The Decline of Feudalism

Topics: Magna Carta, John of England / Pages: 4 (825 words) / Published: Mar 14th, 2013
The signing of the Magna Carta, the thousands of dead in a result of the Bubonic Plague, and the advancements in weaponry and battle tactic; each event played a role in the decline of feudalism. They each disrupted the social, economic, and political aspects of medieval Europe. One event that contributed to the decline of feudalism was King John’s signing of the Magna Carta. The Magna Carta, also known as the Great Charter, was a document that stated the laws and liberties that the serfs demanded. The King, of course, didn’t want to sign it. Who would want to give up their right to do whatever they wanted? However, he eventually realized that the barons were much stronger than him and could destroy his castles easily, so he signed the Great Charter to keep peace (Wendover). In doing so King John transferred some of his power to the serfs, giving them rights. The serfs depended less on the King because they didn’t need to worry about him taking away their land, their money, or sending them to jail. As a result, the serfs were more loyal to King John. The difference between ranks were lessened and everyone was more loyal to the king. Although this change does seem for the better (and it is) it’s not what feudalism is supposed to be. The signing of the Magna Carta caused this shift in power and loyalty, two very important factors in a feudal society, which caused it to decline. Another event that contributed to feudalism’s decline was the Bubonic Plague. This sickness was easily spread by ticks and infected rats. Thousands of people died from this disease most of which were serfs. The whole of society relied on them so without them, no one could get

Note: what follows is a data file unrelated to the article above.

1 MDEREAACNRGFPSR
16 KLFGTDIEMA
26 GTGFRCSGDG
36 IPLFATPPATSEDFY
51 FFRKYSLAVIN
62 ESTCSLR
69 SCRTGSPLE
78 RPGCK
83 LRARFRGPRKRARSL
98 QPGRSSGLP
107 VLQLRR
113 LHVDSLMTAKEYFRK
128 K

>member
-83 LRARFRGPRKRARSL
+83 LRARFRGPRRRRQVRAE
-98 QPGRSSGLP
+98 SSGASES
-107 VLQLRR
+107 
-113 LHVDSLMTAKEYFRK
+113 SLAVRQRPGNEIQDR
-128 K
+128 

anything done. Cows and sheep wandered freely because there weren’t any herders still well to do their part in the feudal community (Knighton). Everyone depended on serfs to provide food and pay for various expenses. Because there were now less serfs, there were less people who could do a specific trade. Therefore they

Cited: Froissart, Jean. The Battle of Crecy. 15th century. Manuscript. Bibliotheque Nationale, Paris, France. Print. Froissart, Jean. The Battle of Nicropoli. 15th century. Manuscript. Bibliotheque Nationale, Paris, France. Print. Knighton, Henry. Knighton 's Chronicle 1337-1396. Trans. G. H. Martin. 14th century. Oxford, England: Clarendon Press, 1995. Print. Roger of Wendover. Flowers of History. Trans. J. A. Giles. Vol. II. 13th century. London: H. G. Bohn, 1849. Print. Froissart, Jean. "Jean Froissart: On The Hundred Years War." Internet History Sourcebooks Project. Fordham University, 1996. Web. 2 Apr. 2012. .

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